Tie-down roping requires timing, speed, agility and strength. But a cowboy’s success in tie-down roping depends in large part on the precise teamwork between him and his horse. These highly trained mounts are taught to know when to start walking backward thereby keeping the rope taught and allowing the cowboy to do his work on the other end. It is truly amazing to watch as cowboy and horse compete together.
To start this sprinting event, the tie-down roper and his horse back into the box. The calf receives a head start. If the roper breaks the barrier before the calf reaches its head start, the cowboy receives a 10-second penalty.
As they chase after the calf, the cowboy swings his rope and catches the calf. As soon as he does, his horse is trained to come to a stop as he dismounts, sprints to the calf and throws it by hand, a maneuver called flanking. If the calf is not standing when the cowboy reaches it, he must allow the calf to get back on its feet before flanking it. After the calf is flanked, the roper ties any three legs together with a pigging string – a short, looped rope he clenches in his teeth during the run. The clock stops when the roper throws his hands in the air to signal he’s finished.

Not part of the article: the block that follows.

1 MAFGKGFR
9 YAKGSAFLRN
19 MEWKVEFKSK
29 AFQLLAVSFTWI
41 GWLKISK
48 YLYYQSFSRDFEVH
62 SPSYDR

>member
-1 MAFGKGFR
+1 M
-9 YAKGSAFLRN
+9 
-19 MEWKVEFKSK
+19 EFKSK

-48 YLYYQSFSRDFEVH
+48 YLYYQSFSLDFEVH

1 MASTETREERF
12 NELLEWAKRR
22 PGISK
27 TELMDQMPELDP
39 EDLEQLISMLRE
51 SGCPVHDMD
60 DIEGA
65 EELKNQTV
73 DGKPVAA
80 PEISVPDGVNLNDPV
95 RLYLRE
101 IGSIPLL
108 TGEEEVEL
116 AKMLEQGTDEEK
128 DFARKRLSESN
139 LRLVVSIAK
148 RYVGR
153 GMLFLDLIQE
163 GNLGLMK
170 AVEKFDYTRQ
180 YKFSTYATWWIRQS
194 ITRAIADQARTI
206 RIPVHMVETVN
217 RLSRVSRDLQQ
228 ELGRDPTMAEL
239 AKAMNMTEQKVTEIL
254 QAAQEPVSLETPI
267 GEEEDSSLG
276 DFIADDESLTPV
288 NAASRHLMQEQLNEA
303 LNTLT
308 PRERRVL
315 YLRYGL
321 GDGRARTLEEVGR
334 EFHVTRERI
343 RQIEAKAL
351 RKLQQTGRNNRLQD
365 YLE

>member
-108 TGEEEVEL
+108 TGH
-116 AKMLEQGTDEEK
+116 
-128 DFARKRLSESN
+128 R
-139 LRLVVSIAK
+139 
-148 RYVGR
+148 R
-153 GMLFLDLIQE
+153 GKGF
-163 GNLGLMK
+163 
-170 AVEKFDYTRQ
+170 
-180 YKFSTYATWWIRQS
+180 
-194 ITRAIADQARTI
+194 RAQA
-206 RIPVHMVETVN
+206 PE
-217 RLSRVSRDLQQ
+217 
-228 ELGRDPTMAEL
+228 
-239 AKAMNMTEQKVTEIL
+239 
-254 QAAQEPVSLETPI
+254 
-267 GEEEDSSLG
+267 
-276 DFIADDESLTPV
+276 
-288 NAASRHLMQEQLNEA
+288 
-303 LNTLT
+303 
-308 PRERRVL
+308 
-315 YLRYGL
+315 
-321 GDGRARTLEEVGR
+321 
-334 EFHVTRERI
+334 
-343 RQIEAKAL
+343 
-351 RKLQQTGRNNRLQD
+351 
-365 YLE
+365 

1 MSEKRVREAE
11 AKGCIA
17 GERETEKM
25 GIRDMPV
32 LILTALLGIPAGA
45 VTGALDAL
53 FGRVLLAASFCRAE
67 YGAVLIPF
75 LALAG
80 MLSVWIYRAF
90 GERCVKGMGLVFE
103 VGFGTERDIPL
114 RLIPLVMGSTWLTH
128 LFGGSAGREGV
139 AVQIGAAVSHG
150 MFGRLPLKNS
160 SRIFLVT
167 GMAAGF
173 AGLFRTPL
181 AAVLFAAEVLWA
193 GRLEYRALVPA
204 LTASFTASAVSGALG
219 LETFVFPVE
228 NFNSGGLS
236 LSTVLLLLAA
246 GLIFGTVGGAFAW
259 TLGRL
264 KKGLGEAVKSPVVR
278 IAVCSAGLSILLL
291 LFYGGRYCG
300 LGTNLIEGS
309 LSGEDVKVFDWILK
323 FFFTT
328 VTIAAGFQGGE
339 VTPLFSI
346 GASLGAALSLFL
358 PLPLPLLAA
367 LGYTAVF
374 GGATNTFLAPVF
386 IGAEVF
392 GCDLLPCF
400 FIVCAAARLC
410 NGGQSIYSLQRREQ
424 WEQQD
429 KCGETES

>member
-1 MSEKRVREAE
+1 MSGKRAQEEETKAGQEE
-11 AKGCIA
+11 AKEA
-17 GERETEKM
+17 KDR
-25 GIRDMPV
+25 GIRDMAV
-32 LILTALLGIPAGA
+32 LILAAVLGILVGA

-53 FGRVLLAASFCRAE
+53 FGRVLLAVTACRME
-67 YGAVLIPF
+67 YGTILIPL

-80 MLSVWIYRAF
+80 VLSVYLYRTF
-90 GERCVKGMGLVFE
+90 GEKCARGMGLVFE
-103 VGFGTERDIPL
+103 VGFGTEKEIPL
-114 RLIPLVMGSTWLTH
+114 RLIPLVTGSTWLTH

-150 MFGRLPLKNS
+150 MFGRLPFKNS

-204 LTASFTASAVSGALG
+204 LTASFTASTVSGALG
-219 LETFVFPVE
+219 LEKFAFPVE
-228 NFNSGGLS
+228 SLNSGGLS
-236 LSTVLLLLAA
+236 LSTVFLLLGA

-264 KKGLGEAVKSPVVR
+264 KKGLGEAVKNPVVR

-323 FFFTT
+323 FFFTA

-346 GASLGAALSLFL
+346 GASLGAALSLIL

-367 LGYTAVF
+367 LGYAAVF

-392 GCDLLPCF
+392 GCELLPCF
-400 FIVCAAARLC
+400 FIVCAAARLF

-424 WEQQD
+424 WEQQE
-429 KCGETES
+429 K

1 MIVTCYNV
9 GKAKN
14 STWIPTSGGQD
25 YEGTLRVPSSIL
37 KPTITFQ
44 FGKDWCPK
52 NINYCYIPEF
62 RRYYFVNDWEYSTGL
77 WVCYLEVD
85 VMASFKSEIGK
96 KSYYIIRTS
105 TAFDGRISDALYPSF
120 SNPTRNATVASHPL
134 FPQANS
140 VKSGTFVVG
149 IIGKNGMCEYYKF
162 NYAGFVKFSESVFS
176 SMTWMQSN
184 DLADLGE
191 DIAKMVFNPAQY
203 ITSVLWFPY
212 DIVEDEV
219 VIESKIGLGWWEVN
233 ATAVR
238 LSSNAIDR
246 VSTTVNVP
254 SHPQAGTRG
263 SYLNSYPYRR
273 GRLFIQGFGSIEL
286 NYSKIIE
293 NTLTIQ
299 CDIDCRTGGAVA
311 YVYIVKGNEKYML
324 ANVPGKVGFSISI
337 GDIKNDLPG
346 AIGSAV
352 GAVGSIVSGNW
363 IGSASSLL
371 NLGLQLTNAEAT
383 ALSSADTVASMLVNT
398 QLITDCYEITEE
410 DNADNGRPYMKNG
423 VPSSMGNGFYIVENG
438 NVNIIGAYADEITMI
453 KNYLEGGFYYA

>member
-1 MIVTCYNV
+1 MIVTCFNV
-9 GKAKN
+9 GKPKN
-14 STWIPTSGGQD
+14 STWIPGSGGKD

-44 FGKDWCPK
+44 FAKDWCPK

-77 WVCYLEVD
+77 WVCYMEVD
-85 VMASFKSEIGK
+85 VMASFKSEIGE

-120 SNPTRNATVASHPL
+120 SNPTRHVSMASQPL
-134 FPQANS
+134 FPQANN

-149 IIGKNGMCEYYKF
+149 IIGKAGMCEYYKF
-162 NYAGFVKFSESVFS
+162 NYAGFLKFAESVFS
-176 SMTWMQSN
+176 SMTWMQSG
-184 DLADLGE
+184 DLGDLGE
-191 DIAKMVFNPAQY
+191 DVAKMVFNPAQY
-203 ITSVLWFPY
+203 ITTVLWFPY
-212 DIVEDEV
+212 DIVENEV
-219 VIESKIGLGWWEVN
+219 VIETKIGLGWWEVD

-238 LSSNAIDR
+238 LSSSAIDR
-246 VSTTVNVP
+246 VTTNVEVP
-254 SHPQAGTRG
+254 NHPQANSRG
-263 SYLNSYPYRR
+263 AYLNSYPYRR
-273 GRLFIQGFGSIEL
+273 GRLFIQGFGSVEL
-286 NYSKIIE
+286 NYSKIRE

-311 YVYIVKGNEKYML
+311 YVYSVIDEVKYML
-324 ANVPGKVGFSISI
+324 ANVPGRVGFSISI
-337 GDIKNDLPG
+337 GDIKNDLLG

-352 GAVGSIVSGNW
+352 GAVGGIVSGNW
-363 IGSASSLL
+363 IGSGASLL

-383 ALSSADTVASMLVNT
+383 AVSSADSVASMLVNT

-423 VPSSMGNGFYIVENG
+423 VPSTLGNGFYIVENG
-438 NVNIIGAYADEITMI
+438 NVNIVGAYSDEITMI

While the contestant is accomplishing all of that, his horse must pull back hard enough to eliminate any slack in the rope, but not so hard as to drag the calf. The roper then remounts his horse, rides forward to create slack in the rope and waits six seconds to see if the calf remains tied. If the calf kicks free, the roper receives no time.
As with team roping, the roots of tie-down roping can be traced back to the working ranches of the Old West. When calves were sick or injured, cowboys had to rope and immobilize them quickly for veterinary treatment. The main difference between the two events is the size of the cattle being roped. Team ropers work together because the steers they need to catch are often too big for one man. In both events, ranch hands prided themselves on the speed with which they could rope and tie calves, and they soon turned their work into informal contests.